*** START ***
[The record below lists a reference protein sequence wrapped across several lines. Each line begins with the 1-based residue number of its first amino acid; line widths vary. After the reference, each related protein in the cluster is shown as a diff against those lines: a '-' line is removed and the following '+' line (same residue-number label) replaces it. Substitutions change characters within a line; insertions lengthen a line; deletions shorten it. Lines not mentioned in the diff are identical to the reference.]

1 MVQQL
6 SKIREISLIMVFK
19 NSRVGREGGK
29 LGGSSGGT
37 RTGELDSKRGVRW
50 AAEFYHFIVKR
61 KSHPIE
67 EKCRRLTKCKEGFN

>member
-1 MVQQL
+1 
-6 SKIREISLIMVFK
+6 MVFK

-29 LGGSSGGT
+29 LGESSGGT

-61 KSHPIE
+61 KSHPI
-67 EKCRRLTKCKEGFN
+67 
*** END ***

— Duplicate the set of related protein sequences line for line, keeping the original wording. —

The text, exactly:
[The record below lists a reference protein sequence wrapped across several lines. Each line begins with the 1-based residue number of its first amino acid; line widths vary. After the reference, each related protein in the cluster is shown as a diff against those lines: a '-' line is removed and the following '+' line (same residue-number label) replaces it. Substitutions change characters within a line; insertions lengthen a line; deletions shorten it. Lines not mentioned in the diff are identical to the reference.]

1 MVQQL
6 SKIREISLIMVFK
19 NSRVGREGGK
29 LGGSSGGT
37 RTGELDSKRGVRW
50 AAEFYHFIVKR
61 KSHPIE
67 EKCRRLTKCKEGFN

>member
-1 MVQQL
+1 
-6 SKIREISLIMVFK
+6 MVFK

-29 LGGSSGGT
+29 LGESSGGT

-61 KSHPIE
+61 KSHPI
-67 EKCRRLTKCKEGFN
+67 